War

Paul Krugman Mostly Right on War and Authoritarian Adventurism

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Putin On Horse Shirtless
Horse Collaborative

First, please don't hate me. Even a blind pig can find… and all that. New York Times columnist and economics Nobelist Paul Krugman's column today, "Why We Fight," explains why war keeps breaking out in the modern age. Recall that Secretary of State John Kerry admonished Vladimir Putin on ABC News last March for invading Crimea:

"Russia is engaged in a military act of aggression against another country, and it has huge risks, George. It's a 19th century act in the 21st century."

The problem, Mr. Secretary, is that not all countries are actually in the 21st century. (I am looking at you Middle East, North Africa, China, etc.) As Krugman nicely summarizes the history of war:

Once upon a time wars were fought for fun and profit; when Rome overran Asia Minor or Spain conquered Peru, it was all about the gold and silver. And that kind of thing still happens. In influential research sponsored by the World Bank, the Oxford economist Paul Collier has shown that the best predictor of civil war, which is all too common in poor countries, is the availability of lootable resources like diamonds. Whatever other reasons rebels cite for their actions seem to be mainly after-the-fact rationalizations. War in the preindustrial world was and still is more like a contest among crime families over who gets to control the rackets than a fight over principles.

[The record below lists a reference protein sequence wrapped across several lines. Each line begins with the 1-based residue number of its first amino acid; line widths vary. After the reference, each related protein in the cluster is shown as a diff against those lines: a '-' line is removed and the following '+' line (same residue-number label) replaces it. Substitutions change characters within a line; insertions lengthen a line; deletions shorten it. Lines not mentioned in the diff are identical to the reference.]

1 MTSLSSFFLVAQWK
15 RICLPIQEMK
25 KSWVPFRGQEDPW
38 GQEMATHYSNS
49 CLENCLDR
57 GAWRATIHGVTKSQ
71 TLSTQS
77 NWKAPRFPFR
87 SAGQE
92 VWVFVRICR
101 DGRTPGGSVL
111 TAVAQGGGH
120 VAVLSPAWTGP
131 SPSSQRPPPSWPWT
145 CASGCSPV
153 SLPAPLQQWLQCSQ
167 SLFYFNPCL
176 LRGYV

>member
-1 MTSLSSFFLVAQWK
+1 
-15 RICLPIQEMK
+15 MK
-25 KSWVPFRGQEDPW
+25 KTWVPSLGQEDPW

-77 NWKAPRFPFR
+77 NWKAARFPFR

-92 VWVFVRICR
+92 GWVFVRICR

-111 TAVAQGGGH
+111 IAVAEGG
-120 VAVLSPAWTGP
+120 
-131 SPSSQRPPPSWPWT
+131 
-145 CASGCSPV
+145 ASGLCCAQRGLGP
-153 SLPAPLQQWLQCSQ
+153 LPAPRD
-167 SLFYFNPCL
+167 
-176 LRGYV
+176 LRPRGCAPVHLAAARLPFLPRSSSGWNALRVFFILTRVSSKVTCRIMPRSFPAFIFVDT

According to economics Nobelist Douglass North and his colleagues John Joseph Wallis, and Barry Weingast in their brilliant book Violence and Social Orders: A Conceptual Framework for Interpreting Recorded Human History, the first "natural states" evolved in which militarily potent elites running patronage networks offered peace in exchange for monopoly rents. In other words, as Krugman observes, natural states are not so different from criminal protection rackets. North and his colleagues persuasively show that natural states were the only type of state-level social order that existed until the early 19th century when Britain became the first "open-access order" state. In fact, such open access orders reduce social violence even more. Unfortunately, while the number of societies that are open access orders has increased (see Freedom House data), natural states run by rent-seeking elites are still the norm, e.g., Russia, China, Iran, Venezuela, Nigeria, etc.

The authoritarians (gang leaders) who currently run existing "natural states" or want to create one (the so-called Islamic State and its would-be Caliph) need to keep their subjects distracted and appealing to tribalism is a sadly tried and true way to do that – thus war. With regard to the Ukraine/Russia imbroglio Krugman notes…

…that governments all too often gain politically from war, even if the war in question makes no sense in terms of national interests.

Recently Justin Fox of the Harvard Business Review suggested that the roots of the Ukraine crisis may lie in the faltering performance of the Russian economy. As he noted, Mr. Putin's hold on power partly reflects a long run of rapid economic growth. But Russian growth has been sputtering — and you could argue that the Putin regime needed a distraction.

Krugman concludes…

…if authoritarian regimes without deep legitimacy are tempted to rattle sabers when they can no longer deliver good performance, think about the incentives China's rulers will face if and when that nation's economic miracle comes to an end — something many economists believe will happen soon.

Yes.

For more background on Russia and Violence and Social Orders see my 2011 article, "Russia's Natural State of Corruption."